God has blessed my wife and I with 12 grandchildren; of those 12, seven are teenagers, and of those teenagers, five of them are girls.
When it comes to my daughters and granddaughters, they understand they have the advantage with me. When they had arguments with their brothers, well, if I became the intermediary, the girls won. Indeed, if I had lived in the days of the round table, I would have been a knight – saving fair maidens from fire-breathing dragons, and ruthless villains. My wife can testify, even living here in the 21st century, more than once I have seen a woman, a stranger, who appears to have recently shed tears or has a look of distress, and I will ask, “Are you okay?”
Opening a door, giving a woman your seat in a crowded bus, or waiting room are all signs of respect. Acts of chivalry, done with the proper heart, are the actions of maturity in men. Society needs many more knights.
All this talk of chivalry brings me back to the title of this week’s column – “Slap him!” Once my granddaughters cross over into their teenage years, I give them all the same advice, “If a boy talks to you, slap him!”
So far, all of them have responded the same way – the face turns a little red, a beautiful smile comes across the face, and they say, “Papa, I’m not going to do that.”
I will say this repeatedly to them. The girls understand I am not advocating violence toward any boy that gives them the time of day, but it reminds them to be watchful. I have explained to all of them that boys’ motives may not be as lovely as their actions.
Sadly, often teenage boys and many grown men think with every body part imaginable except for the brain. Having been a teenage boy myself, I speak from experience.
What should a girl watch for as the young men come calling?
Watch how he treats you. This observation is essential, but it also can be the most deceiving. Many guys know how to wine and dine a girl. Gifts, flowers, listening to what you have to say, saying beautiful things about you. All this charming a girl’s heart until he gets what he wants; sometimes, once he fulfills his desires, the change is so drastic, leaving her emotions ripped to pieces; anger, bitterness, and loneliness fill the void in an empty heart once filled with love.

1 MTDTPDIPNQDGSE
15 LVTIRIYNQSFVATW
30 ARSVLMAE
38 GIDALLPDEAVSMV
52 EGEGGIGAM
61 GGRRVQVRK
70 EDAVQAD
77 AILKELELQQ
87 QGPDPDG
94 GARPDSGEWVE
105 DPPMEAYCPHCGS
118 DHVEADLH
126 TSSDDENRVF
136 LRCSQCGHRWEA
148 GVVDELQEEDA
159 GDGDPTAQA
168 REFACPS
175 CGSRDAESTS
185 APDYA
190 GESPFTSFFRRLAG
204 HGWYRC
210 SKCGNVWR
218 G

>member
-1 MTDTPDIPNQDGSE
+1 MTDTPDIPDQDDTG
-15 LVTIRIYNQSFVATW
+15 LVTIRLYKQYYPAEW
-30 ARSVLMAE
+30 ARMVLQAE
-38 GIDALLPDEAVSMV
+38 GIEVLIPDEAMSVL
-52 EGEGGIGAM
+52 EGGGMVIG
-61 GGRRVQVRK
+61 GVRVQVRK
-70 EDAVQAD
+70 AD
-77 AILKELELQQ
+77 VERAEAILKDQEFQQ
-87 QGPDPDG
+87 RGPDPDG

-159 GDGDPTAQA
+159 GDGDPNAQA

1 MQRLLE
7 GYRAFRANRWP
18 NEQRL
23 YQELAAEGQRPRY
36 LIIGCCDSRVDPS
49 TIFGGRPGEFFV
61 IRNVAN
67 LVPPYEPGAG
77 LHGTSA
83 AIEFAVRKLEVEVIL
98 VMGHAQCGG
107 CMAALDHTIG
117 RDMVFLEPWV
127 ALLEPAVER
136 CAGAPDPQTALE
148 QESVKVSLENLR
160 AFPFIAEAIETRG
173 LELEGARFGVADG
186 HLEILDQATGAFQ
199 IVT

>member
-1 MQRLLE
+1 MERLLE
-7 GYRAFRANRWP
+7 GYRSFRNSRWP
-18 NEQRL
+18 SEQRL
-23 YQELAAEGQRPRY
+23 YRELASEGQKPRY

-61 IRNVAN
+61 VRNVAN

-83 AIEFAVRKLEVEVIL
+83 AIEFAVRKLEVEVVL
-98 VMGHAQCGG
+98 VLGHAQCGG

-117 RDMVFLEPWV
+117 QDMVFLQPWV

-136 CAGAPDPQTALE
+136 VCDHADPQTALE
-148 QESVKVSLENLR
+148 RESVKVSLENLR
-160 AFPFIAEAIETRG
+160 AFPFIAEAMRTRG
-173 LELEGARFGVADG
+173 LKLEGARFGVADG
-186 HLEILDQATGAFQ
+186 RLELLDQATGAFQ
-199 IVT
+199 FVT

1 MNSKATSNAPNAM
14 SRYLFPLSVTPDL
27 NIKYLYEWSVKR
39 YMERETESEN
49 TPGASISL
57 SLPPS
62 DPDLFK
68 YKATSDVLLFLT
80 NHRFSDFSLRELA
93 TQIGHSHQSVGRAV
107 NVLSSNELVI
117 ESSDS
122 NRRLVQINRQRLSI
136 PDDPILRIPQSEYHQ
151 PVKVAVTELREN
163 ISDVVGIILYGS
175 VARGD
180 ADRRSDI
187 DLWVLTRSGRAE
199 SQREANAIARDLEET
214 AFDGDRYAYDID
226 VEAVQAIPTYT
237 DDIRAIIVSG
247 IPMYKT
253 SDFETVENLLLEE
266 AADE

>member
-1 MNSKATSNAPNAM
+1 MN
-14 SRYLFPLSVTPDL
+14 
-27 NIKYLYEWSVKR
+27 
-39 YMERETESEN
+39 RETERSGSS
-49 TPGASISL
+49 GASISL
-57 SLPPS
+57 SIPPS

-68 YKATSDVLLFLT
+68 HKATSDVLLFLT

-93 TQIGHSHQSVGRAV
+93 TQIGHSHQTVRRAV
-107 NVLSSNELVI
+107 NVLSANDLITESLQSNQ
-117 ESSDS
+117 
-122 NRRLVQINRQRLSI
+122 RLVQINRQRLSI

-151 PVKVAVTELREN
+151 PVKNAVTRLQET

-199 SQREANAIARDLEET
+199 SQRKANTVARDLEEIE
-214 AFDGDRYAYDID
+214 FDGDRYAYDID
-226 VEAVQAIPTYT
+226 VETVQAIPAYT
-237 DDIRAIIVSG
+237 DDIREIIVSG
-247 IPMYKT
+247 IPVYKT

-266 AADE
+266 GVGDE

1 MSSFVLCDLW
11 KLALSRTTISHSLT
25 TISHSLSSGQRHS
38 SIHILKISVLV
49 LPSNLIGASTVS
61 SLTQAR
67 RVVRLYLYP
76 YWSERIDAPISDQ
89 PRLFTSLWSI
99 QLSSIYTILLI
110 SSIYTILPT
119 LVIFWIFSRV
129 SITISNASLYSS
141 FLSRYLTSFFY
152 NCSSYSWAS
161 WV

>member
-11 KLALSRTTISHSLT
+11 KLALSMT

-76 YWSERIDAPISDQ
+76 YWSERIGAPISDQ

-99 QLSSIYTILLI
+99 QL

Yes, sometimes guys will change from Prince Charming to Dick Dastardly, but if he is not treating you right, to begin with, you cannot expect him to turn into Mr. Wonderful.
I understand that society has removed nearly all the restrictions in the physical relationship, but God has not. God still wants people to wait until the honeymoon. Remember what I said earlier about men thinking with all body parts except the brain? That is true, therefore acts of physical love before marriage are usually acts of lust. A guy willing to wait is a guy you should be willing to wait for.
Watch to see how he responds to the authority figures in his life. God is the ultimate power, so how he responds to the lesser authorities will give a hint on whether or not he is willing to follow God. Does he show respect to his parents, teachers, his boss?
Phrases like, “Mom and Dad are gone, they won’t know if you come over” will indicate how trustworthy he is. If he is willing to do something behind someone else’s back, he will be ready to do something behind your back.
Lastly, but most importantly, is he a Christian. If he is a Christian how close to God is he? How does he respond when you ask him to pray with you, to read the Bible together? Do you see him talking to people about his Saviour? Is he willing to skip church at a whim or is he anxious to be in the Lord’s house?
Also, I would be missing something if I did not turn these questions around. How willing are you to pray with your boyfriend and study the Bible together? Are you actively witnessing about Jesus Christ? Is church something you cherish or endure?
A healthy relationship with God will help protect you from a bad relationship with a man better than the loving grandfather advice of “slap him!”
Preacher Johnson is pastor of Countryside Baptist Church in Parke County, Indiana. Email: email@example.com. Website: www.preacherjohnson.com. E-book: http://www.amazon.com/dp/B00TUJTV2A If you email, inform me where you have seen Preacher’s Point. Viewpoints expressed in the article are the work of the author. The Daily Advocate does not endorse these viewpoints or the independent activities of the author.